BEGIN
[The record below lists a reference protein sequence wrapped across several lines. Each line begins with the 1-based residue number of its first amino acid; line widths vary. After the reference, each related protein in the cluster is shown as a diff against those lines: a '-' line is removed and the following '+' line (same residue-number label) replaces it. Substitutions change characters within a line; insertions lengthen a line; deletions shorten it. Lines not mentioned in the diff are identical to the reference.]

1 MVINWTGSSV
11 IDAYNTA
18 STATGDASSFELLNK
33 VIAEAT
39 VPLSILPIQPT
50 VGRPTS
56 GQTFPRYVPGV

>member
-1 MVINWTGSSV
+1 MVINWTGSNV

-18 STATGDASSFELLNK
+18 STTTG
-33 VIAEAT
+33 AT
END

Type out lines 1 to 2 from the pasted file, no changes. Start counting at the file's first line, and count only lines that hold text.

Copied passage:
[The record below lists a reference protein sequence wrapped across several lines. Each line begins with the 1-based residue number of its first amino acid; line widths vary. After the reference, each related protein in the cluster is shown as a diff against those lines: a '-' line is removed and the following '+' line (same residue-number label) replaces it. Substitutions change characters within a line; insertions lengthen a line; deletions shorten it. Lines not mentioned in the diff are identical to the reference.]

1 MVINWTGSSV